In morning History class, I have been learning about the six Stoic virtues, which are:

My word is my bond.
I seek to limit my desires in order to control them, so they do not control me.
I seek good, hard work.
I practice thrift.
I practice non-boasting and non-complaint.
I practice mercy and non-retaliation.

If I follow these virtues, I can earn group esteem and self-esteem, because I will be known by others and myself to be trustworthy. I will be bringing out the best in others, and I will be bringing the best into my life.

I will do the good (in accord with reality,) hard (pushing past just good, into what I fear) work necessary to become virtuous. To be this person I must not focus on the wrongs of others, and I will not hold their mistakes against them. Instead I will remember and use them as a guide. As Mr. Kevin says, “If you stoop as low as a mud-slinger in order to get back at him, how can we tell you apart?”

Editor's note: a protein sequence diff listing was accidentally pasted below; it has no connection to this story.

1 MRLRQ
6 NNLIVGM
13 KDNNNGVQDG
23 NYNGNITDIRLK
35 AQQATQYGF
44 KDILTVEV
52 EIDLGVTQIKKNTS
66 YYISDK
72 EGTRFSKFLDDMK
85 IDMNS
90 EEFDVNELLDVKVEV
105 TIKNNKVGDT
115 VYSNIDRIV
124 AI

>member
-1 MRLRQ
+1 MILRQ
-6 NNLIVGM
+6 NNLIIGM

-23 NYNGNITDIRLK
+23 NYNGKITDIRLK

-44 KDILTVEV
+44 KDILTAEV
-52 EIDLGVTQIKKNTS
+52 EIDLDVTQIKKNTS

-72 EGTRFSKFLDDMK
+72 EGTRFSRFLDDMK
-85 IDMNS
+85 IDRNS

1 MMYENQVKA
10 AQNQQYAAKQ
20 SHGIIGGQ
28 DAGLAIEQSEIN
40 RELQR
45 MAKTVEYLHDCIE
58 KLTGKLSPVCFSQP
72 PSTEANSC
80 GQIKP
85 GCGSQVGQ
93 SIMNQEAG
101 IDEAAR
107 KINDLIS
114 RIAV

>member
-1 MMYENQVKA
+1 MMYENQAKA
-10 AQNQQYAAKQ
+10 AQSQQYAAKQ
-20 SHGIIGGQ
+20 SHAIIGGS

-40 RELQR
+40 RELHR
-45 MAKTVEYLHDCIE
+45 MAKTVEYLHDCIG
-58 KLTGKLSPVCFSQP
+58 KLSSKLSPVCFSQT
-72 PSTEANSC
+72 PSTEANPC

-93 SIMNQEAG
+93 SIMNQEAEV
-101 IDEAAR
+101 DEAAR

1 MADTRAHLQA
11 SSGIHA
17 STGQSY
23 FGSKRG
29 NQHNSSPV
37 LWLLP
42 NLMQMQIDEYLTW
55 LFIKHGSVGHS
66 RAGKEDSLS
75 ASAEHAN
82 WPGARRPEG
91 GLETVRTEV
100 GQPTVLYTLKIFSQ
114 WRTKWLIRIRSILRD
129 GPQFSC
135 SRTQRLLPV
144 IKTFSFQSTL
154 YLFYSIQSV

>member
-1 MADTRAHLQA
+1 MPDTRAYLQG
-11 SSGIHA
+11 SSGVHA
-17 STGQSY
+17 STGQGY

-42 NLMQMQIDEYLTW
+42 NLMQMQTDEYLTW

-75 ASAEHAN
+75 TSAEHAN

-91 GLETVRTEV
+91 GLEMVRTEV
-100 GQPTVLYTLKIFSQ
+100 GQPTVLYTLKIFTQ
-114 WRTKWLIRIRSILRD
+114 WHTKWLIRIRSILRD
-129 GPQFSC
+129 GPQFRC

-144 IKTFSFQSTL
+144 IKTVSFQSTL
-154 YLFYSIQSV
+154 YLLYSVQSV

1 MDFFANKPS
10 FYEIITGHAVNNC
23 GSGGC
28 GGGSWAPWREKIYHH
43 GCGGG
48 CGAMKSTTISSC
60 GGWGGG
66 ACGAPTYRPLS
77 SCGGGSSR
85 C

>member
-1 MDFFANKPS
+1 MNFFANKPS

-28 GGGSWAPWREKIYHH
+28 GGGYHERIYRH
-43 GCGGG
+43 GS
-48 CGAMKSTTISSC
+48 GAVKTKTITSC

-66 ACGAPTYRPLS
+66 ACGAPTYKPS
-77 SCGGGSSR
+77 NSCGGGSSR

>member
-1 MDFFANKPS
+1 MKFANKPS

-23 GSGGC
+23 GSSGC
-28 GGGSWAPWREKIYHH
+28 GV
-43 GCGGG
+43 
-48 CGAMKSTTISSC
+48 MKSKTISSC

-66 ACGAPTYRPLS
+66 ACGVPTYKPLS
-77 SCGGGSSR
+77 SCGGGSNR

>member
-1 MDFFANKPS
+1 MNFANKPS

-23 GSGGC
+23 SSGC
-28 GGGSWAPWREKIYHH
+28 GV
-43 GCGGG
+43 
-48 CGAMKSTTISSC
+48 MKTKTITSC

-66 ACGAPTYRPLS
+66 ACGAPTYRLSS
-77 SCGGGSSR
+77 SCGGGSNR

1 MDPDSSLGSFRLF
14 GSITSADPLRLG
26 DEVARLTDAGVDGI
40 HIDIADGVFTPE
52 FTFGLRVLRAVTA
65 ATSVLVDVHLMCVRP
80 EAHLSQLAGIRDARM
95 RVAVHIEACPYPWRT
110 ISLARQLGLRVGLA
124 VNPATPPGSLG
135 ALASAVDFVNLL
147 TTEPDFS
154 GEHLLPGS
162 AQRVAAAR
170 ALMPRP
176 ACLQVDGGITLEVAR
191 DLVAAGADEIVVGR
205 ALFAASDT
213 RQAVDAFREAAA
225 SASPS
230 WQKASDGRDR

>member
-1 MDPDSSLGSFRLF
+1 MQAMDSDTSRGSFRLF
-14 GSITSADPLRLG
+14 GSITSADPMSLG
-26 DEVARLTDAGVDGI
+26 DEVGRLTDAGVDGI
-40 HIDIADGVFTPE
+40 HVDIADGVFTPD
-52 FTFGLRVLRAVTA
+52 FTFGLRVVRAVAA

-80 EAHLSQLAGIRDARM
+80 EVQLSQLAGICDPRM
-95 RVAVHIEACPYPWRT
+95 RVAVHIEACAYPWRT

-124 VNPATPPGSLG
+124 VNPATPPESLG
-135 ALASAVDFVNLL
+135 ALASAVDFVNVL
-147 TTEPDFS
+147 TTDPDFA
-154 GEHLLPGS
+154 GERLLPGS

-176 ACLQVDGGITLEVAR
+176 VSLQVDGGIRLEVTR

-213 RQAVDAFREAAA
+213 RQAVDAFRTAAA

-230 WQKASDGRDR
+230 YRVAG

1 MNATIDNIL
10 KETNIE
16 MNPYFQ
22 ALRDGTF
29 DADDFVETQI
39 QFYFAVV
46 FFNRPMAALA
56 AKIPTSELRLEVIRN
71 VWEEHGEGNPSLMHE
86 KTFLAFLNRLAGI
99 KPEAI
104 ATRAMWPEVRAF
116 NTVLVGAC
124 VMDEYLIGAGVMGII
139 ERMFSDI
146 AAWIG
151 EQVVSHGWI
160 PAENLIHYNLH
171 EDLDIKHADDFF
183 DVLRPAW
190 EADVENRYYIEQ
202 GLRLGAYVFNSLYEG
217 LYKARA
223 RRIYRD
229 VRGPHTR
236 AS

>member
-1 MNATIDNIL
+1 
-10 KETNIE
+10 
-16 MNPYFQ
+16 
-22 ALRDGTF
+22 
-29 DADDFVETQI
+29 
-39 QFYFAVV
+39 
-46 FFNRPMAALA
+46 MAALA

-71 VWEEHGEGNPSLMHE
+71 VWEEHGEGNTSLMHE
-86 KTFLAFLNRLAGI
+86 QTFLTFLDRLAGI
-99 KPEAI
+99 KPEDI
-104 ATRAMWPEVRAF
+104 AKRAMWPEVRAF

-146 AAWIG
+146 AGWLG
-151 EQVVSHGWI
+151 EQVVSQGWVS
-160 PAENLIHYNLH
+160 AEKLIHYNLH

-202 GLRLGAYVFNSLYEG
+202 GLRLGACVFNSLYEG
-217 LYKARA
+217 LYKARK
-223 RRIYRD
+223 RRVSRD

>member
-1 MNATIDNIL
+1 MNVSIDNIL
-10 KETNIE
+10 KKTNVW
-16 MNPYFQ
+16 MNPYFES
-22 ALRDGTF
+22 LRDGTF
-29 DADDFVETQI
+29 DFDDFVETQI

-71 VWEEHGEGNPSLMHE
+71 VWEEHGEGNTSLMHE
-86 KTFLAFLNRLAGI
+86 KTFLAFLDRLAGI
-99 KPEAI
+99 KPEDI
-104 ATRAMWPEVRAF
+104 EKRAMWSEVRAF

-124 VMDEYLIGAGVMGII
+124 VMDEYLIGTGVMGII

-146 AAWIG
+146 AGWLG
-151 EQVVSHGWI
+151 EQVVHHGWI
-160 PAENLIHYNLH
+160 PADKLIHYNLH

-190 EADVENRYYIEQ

I will not complain about anything; I will get to work fixing it.

Following the Stoic virtues appears simple, but virtue means strength. I will need to be strong in order to follow them, rather than just doing what is easiest or most fun. In order for me to be strong and to have a good character, I will practice virtue. I will never be perfect, but I will seek, strive, and progress.

When I have the strength of character I am seeking, I will not have to say what I believe or what my character stands for. It will be shown through my actions. As John F. Kennedy said, “If we are strong, our character will speak for itself. If we are weak, words will be of no help.”

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